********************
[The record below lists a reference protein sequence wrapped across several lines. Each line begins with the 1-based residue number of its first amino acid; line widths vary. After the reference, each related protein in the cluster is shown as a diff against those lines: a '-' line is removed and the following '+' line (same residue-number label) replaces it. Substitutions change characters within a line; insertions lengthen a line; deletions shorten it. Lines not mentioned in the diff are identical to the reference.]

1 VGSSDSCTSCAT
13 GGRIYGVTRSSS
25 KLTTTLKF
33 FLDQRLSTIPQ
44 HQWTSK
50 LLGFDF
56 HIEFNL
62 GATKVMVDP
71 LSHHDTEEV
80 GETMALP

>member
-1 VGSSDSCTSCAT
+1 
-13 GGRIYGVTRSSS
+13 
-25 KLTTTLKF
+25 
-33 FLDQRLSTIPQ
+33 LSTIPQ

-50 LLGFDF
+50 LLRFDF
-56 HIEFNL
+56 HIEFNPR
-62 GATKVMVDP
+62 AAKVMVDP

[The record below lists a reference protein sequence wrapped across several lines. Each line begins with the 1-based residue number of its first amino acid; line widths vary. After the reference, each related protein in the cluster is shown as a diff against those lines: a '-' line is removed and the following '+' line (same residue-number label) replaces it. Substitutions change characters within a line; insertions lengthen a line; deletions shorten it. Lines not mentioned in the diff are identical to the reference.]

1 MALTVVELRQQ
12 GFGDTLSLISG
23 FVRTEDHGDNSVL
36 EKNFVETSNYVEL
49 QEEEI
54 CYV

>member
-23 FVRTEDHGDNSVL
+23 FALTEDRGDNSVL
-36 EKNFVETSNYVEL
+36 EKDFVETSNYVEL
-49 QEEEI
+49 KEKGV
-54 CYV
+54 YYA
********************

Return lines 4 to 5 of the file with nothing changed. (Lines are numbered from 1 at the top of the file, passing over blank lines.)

25 KLTTTLKF
33 FLDQRLSTIPQ